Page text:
A case for high-quality early learning in California

A young girl looks examines the illustrations in a book. (Photo: Tatiana Bobkova, via Shutterstock)

Gov.-elect Gavin Newsom is exactly right when he states that “early childhood education and affordable high-quality child care pays dividends for that child’s growth, and for our state’s economic growth.”

He eloquently made the case during the campaign and we concur: Early learning opportunities for infants, toddlers and preschoolers are crucial for their development, in terms of future educational attainment, adult earnings and lifetime well-being, and have two generational impacts by allowing families to work and thrive.

By investing in children and families the state earns a high rate of return on its investments. To achieve this vision, California policymakers, researchers, advocates, practitioners and employers must come together to fix the state’s convoluted child care finance system, invest in and support the workforce and ensure children have access to high-quality early learning settings.

The cost of care often exceeds the cost of University of California tuition and that cost is being born in large part by young families just starting out.

Although California is the fifth largest economy in the world, surpassed only by the U.S. overall, China, Japan and Germany, we are sadly behind in providing families with access to high-quality early learning opportunities and leveraging the social and economic benefits of a strong early care and education system. The system we do have is fragile and under resourced, which perpetuates the struggle of working families as they search for quality child care and preschool.

In fact, in 2016 nearly 200,000 California parents had to quit a job, turn down a job or greatly change their job because of struggles finding adequate child care.  Only 14 percent of eligible infants and toddlers having access to subsidized child care, and only 49 percent of all 3- and 4-year-olds in California attend preschool. The cost of care often exceeds the cost of University of California tuition and that cost is being born in large part by young families just starting out and women, who are acutely impacted by the lack of access to quality child care.

Providing access to more families is critical, but in order to change the trajectory for children, we must also ensure the quality of early childhood experiences.

Research shows that high-quality programs reduce the likelihood of children needing special education supports, improve graduation rates and lead to higher future earnings.  A cornerstone to providing quality early learning programs is investing in the workforce. Unfortunately, the early learning workforce is plagued by turn over, with 1 in 4 caregivers leaving the field statewide annually.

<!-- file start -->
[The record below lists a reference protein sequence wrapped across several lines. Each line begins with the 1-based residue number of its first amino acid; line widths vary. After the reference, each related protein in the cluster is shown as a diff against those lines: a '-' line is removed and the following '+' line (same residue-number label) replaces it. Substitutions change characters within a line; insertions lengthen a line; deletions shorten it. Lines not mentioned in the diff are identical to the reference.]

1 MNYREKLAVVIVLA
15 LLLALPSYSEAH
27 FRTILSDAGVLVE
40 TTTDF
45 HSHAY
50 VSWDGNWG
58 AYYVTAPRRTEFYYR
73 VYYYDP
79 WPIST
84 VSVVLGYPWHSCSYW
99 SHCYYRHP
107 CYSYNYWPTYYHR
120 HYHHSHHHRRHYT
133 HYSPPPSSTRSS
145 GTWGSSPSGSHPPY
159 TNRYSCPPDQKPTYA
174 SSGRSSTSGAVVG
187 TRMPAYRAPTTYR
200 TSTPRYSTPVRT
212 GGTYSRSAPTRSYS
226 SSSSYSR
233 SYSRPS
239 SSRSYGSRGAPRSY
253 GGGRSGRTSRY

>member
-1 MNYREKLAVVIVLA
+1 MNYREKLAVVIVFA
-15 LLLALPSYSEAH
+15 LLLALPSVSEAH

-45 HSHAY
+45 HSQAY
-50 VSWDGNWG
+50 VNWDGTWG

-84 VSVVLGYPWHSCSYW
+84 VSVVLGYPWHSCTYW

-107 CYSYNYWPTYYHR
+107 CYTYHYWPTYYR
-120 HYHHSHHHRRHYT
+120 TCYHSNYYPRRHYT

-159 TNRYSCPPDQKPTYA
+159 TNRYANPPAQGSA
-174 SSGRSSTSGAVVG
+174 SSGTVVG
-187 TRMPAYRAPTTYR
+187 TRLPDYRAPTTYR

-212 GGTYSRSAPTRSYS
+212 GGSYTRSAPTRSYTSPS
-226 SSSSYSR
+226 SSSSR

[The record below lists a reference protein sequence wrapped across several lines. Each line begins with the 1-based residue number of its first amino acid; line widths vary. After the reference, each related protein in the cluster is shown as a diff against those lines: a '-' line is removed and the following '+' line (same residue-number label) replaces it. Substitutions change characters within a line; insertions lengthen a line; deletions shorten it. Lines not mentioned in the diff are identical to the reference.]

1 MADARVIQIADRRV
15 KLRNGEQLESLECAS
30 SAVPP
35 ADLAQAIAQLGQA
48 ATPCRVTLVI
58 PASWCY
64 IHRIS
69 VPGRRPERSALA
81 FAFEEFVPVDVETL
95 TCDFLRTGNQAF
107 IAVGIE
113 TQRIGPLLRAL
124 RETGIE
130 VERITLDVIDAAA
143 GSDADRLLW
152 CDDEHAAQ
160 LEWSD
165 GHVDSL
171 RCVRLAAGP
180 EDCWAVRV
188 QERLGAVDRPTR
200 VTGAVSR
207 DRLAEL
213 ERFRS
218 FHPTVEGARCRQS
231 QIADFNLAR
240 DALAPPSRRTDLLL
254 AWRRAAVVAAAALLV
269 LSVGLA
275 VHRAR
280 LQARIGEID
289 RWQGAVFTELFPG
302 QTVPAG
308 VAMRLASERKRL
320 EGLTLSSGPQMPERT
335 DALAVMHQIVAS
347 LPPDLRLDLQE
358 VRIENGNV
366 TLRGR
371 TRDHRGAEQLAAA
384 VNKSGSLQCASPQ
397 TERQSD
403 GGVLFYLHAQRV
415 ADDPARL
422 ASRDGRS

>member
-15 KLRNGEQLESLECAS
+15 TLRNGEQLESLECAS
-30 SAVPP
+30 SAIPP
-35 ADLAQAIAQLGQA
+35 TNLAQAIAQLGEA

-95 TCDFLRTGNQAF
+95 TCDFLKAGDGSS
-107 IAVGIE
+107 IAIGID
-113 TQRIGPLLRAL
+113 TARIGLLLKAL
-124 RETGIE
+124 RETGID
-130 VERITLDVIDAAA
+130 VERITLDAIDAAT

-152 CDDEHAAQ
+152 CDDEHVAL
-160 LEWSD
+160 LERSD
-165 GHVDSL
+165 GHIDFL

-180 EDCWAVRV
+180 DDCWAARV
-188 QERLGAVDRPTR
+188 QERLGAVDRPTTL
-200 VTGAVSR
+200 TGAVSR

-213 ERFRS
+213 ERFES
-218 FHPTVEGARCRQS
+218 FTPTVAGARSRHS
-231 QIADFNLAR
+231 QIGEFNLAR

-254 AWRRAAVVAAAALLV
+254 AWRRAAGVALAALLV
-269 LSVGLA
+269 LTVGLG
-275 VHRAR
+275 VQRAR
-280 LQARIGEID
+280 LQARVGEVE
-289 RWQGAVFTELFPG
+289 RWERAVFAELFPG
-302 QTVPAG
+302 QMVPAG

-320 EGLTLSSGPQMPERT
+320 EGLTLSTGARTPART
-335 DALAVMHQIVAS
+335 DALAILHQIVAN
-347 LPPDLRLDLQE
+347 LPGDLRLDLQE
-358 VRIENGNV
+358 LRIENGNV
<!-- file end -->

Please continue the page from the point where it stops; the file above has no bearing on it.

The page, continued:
In 2019 the governor-elect and policymakers need to set high expectations for what California can accomplish.

This is in no small part because compensation doesn’t reflect the importance of this profession, with the median income for a child care worker in 2017 at only $12.29 an hour – leaving many in the field suffering from the stresses of poverty and relying on public benefit programs to survive. Effectively building the architecture of a child’s brain – the complex work that high-quality early learning settings achieve – requires nurturing, well- trained, well-compensated caregivers.

We are not only neglecting our future economy, but our present one when we fail to support the early learning workforce.

These are significant challenges, but together we absolutely can do the deeper work to fix California’s early learning system, to be bold and to make sure we seize this historic moment.  Without a doubt, it will take time, but in 2019 the governor-elect and policymakers need to set high expectations for what California can accomplish – to put a clear vision in place for what children, families and the public can expect from our early learning system.

It will require fixing an antiquated, fragmented finance system so that it is clearer, stabilizes the supply of early learning settings and incentivizes quality.

At the same time, we need to expand access to quality early learning opportunities for all children and families that make up our diverse state, starting with the state’s most vulnerable, while simultaneously ensuring we have the necessary infrastructure in place to support that expansion. This infrastructure includes investing in and building up the capacity of the early learning workforce through strategies like expanding the capacity of higher education to serve new and existing caregivers, apprenticeship programs, and ongoing, tailored coaching opportunities.

We can put this bold vision in place and then build strategically over time to achieve it. California’s future prosperity lies in whether the state dedicates itself today, to ensuring all children have every opportunity to succeed from the very start.

Editor’s Note: Samantha Tran is the senior managing director of education policy at Children Now. Jim Wunderman is president and CEO of the Bay Area Council.

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